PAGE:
REMEMBER when a 500rwhp pull in the Summernats Horsepower Heroes competition was enough to win the thing outright and bring the crowd to their feet? It wasn’t all that long ago, but a lot has changed in the years since. These days you’re nobody unless your street car is good for a horsepower figure in the four-digit range, and fetching accurate, repeatable numbers out of a 1000rwhp car on a traditional roller dyno is problematic to say the very least.

But dyno manufacturers are catching up, and Aussie mob Mainline DynoLog Dynamometers has brought a range of hub dynos to market that sidesteps many of the common issues associated with roller dynos.

“Hub dynos have been around for 20 years, and there have been some systems designed overseas that are really quite portable,” says Mainline’s Craig Mahoney.

“But the challenge in designing a hub dyno is that they need to be able to capture three times more torque than a roller dyno, due to roller diameter relative to tyre diameter. As a result, early hub dynos were very limited in terms of torque-handling capabilities.”

The Mainline ProHub range has come about due to Mainline identifying a gap in the market for a range of hub dynos capable of handling mega-horsepower street cars and even Pro Mod-style drag cars – the kind of vehicle that you couldn’t even dream of running up on a roller dyno.

We had the opportunity to witness the base-model ProHub – the 2000hp-rated PH2000 – being put through the wringer by Sam Fenech’s 3500hp JSS Racing Megatilt Doorslammer, with interesting results. But first, let’s take a look at the relative pros and cons of engine, roller and hub dynos.


ENGINE dynos are great tools for testing, tuning, evaluating and running in freshly built engines. If any issues with things like cam timing, oil pressure or fluid leaks present while dyno testing, these can be easily identified and rectified then and there on the dyno, before the engine goes anywhere near a car. This gives you the peace of mind of knowing that your engine is healthy and ready to run before you fit it.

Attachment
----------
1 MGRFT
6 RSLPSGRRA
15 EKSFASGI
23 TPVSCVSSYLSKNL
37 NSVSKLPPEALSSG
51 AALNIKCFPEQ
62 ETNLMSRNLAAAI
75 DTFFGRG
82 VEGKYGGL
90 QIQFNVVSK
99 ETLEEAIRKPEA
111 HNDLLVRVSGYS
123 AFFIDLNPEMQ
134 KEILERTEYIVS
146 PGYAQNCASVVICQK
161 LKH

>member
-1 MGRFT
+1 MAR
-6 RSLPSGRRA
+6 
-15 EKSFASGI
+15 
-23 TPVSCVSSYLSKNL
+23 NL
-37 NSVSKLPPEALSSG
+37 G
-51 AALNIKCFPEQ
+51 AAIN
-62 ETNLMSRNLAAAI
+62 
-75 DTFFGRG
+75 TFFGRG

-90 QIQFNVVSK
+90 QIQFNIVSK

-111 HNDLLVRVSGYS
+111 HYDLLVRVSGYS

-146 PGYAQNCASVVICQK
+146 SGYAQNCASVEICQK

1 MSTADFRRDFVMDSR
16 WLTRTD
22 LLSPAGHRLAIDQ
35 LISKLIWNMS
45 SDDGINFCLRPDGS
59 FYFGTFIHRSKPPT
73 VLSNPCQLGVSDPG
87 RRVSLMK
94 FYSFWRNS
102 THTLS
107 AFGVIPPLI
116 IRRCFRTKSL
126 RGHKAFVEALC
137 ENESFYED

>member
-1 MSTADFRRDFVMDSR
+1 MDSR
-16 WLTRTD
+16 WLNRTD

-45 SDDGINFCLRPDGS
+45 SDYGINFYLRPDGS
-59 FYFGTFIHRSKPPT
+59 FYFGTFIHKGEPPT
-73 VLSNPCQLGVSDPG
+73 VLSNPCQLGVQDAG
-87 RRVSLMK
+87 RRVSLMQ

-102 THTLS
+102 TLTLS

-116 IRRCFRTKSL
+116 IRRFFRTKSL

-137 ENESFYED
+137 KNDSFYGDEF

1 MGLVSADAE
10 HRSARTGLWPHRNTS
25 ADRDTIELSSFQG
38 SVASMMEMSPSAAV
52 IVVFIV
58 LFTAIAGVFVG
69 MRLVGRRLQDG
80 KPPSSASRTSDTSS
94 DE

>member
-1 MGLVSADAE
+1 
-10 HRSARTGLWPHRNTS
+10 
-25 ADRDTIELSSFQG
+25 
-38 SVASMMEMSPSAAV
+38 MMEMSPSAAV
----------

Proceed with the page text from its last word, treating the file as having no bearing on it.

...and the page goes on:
Components such as carburettors, intake manifolds, camshafts and cylinder heads manifolds, camshafts and cylinder heads can be quickly and easily changed on an engine dyno, and with the variable of drivetrain loss removed from the equation, it’s an ideal scenario for back-to-back testing and development of components and engine combinations.

The main drawback of an engine dyno is that using one to tune an engine already fitted to a vehicle means removing the engine. In this scenario, chassis dynos are generally favoured.

“One of the main advantages of engine dynos is that they can be used for a lot of high-end research and development, because in a well set up engine dyno room you can control the environment,” Craig says. “Air temperature, exhaust extraction, even coolant and oil temperature can ell e ue”r ,t be digitally controlled trolled be digitally controlled to simulate different environments. But that artificial environment can also be a disadvantage because those ideal conditions don’t exist in the real world.”